Finding Routine, After Harvey
I returned to my senior groups 2 weeks after Hurricane Harvey hit Texas. I wasn't even sure if the Senior Center in Richmond was open, but I arrived with my quilt. When I entered the back door I could see the lobby was set up with donations for "disaster clients".
Hugs and Stories, First
The hugs lasted longer than usual. We had all been concerned, not knowing who might have been flooded and who might have been evacuated. It was a relief to see so many, back at the center.
Some were quieter than usual and others were bursting forth with stories. There were a few tears and lots of comforting words. It was hard to know what my job was. Many obviously needed to talk, but I could see some growing more anxious with the hurricane focus.
Distracted by the Lunchbox
As we talked, I began putting the "school themed" props on the table and the focus changed.
R. smiled to see the lunchbox and remembered his favorite school lunch.. which lead to a story of his godmother's homemade biscuits. M. said she didn't have a lunchbox in Honduras, but she had yummy hot lunches, thanks to Unicef. B. said she remembered bringing the same sandwich to school everyday. "I had homemade bread, with homemade butter and horseradish!" She laughed at how bad her breath must have been after lunch. "But it tasted so good!"
Suddenly no one was talking about Harvey, because the things on the table were distracting us. The spelling book prompted talk of favorite subjects. The bell reminded us of all the ways teachers used to get our attention... with whistles and bells and even rulers slamming down on desks.
Dancing in School
M. asked me to get the music going. She had been stressed with storm worries and wanted to get up and dance. I played a jazzy version of Chuck Berry's "School Days". A few of us left our chairs and jumped up to dance. Some clapped and sang along. Others just laughed at the rest of us.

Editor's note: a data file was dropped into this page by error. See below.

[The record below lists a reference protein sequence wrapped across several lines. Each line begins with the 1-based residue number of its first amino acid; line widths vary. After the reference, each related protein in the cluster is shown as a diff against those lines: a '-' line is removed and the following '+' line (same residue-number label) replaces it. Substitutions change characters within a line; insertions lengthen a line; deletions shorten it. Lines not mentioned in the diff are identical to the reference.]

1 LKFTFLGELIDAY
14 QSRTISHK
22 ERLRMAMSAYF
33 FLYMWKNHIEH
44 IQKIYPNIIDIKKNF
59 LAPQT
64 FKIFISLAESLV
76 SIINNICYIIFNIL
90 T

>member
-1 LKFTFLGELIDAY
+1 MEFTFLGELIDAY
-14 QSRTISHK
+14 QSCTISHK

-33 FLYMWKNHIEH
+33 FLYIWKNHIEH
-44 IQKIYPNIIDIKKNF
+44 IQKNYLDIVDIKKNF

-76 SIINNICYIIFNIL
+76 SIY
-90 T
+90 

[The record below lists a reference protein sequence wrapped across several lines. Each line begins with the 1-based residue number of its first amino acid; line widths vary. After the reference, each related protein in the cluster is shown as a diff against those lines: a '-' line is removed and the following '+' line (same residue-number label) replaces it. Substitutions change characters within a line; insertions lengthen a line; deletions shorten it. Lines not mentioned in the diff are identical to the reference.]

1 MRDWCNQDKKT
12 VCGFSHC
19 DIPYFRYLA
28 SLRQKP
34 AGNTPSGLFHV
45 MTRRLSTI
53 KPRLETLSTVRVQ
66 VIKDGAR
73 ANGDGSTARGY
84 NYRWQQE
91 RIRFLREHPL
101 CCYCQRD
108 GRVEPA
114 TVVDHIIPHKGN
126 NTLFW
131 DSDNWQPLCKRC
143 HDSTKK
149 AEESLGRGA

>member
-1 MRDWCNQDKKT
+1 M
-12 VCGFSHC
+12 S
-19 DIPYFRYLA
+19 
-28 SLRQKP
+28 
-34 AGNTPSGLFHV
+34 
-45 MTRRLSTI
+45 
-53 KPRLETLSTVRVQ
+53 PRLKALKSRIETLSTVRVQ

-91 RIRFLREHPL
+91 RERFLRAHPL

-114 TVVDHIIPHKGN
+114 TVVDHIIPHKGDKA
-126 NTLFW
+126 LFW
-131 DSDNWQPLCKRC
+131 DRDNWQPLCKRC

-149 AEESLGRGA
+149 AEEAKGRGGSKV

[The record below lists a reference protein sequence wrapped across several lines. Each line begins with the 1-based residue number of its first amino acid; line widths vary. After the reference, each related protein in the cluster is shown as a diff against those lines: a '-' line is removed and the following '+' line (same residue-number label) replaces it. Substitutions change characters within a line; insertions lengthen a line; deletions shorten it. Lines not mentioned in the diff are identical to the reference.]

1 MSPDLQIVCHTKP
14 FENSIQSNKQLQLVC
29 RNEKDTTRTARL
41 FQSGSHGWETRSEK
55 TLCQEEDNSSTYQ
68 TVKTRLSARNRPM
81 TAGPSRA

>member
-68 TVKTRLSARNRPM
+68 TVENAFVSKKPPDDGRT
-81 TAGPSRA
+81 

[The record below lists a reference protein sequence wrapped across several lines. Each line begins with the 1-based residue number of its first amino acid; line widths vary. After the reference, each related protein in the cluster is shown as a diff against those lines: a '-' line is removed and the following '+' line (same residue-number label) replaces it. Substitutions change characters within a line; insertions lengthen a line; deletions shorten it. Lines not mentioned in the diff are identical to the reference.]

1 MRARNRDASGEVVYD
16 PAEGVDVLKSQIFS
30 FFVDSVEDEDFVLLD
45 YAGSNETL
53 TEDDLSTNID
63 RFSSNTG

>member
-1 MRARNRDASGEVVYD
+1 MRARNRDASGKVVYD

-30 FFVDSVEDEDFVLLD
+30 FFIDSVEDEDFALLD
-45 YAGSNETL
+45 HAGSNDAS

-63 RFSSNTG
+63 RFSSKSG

In and Out
I was glad so many were able to make it to the center on Tuesday. For some it took 2 hours in the senior shuttle, with road closures. Some came late and others needed to leave early. It was good to be reassured that so many were fine, after all. But there were others we didn't see... which lead to more worrying.
Fewer Worries in the Afternoon
In the afternoon I returned to the center where my senior quilt groups first began... thanks to my mom being a resident. When I walked in the building, I was reminded of 8 years ago when Mom was a new resident, hunkering down with other staff and residents for Hurricane Ike... and I was out of town. I had fretted over my mom from afar, but found her relaxed and happy when I returned. I remembe feeling a little grateful for Mom's memory issues. And on Tuesday, it was refreshing to meet with my afternoon gang where we happily enjoyed some living in the moment... with no talk of Harvey.
Walking to School
A conversation started up about walking to school. V. talked about the mile long walk to and from school. "I had to walk home for lunch, too."
V. also talked about a boy who used to get teased when he walked to school. "He was poor and only had one set of clothes." That reminded me of a story that B. told in the morning. She shared about a little girl who appeared one day in her Michigan grade school. "She just arrived at school one day and we'd never seen her. She had no shoes." She told us how the little girl had moved from Mississippi after her home had flooded. "She had nothing."
It was a sad, but also a fitting way to tie our school theme into the flood and storm news we had all been worried over. It was odd how the recent happenings affected our usually carefree group, but we also felt a little more bonded because of it. Hopefully our next gatherings will be a little less complicated.
For 20+ years children have called it the Magic Quilt. They've danced and pretended all over these colorful squares. I've dragged it to schools, shelters and studios where children have climbed on top to hear Magic Quilt Stories and to act them out.